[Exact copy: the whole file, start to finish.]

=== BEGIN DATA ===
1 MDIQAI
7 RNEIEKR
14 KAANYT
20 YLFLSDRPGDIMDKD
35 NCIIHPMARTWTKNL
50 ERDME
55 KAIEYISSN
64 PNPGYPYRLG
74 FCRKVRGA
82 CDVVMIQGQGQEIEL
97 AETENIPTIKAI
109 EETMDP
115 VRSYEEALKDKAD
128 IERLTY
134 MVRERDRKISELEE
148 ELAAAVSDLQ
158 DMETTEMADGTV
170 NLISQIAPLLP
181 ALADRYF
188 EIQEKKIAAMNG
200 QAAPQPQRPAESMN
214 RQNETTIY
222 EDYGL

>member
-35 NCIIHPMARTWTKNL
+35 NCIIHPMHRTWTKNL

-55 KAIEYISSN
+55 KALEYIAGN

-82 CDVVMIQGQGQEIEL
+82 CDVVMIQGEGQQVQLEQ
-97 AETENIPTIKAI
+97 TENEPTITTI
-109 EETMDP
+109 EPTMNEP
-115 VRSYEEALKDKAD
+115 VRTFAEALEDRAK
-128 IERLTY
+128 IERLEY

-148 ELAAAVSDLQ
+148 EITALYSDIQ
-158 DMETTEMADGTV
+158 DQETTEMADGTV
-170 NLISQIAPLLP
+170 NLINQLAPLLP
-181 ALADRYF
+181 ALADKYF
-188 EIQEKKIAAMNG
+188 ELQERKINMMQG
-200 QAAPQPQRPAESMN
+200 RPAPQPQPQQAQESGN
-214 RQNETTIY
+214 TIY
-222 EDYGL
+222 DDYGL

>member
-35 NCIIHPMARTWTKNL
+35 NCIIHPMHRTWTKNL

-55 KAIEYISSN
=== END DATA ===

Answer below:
1 MDIQAI
7 RNEIEKR
14 KAANYT
20 YLFLSDRPGDIMDKD
35 NCIIHPMARTWTKNL
50 ERDME
55 KAIEYISSN
64 PNPGYPYRLG
74 FCRKVRGA
82 CDVVMIQGQGQEIEL
97 AETENIPTIKAI
109 EETMDP
115 VRSYEEALKDKAD
128 IERLTY
134 MVRERDRKISELEE
148 ELAAAVSDLQ
158 DMETTEMADGTV
170 NLISQIAPLLP
181 ALADRYF
188 EIQEKKIAAMNG
200 QAAPQPQRPAESMN
214 RQNETTIY
222 EDYGL

>member
-35 NCIIHPMARTWTKNL
+35 NCIIHPMHRTWTKNL

-55 KAIEYISSN
+55 KALEYIAGN

-82 CDVVMIQGQGQEIEL
+82 CDVVMIQGEGQQVQLEQ
-97 AETENIPTIKAI
+97 TENEPTITTI
-109 EETMDP
+109 EPTMNEP
-115 VRSYEEALKDKAD
+115 VRTFAEALEDRAK
-128 IERLTY
+128 IERLEY

-148 ELAAAVSDLQ
+148 EITALYSDIQ
-158 DMETTEMADGTV
+158 DQETTEMADGTV
-170 NLISQIAPLLP
+170 NLINQLAPLLP
-181 ALADRYF
+181 ALADKYF
-188 EIQEKKIAAMNG
+188 ELQERKINMMQG
-200 QAAPQPQRPAESMN
+200 RPAPQPQPQQAQESGN
-214 RQNETTIY
+214 TIY
-222 EDYGL
+222 DDYGL

>member
-35 NCIIHPMARTWTKNL
+35 NCIIHPMHRTWTKNL

-55 KAIEYISSN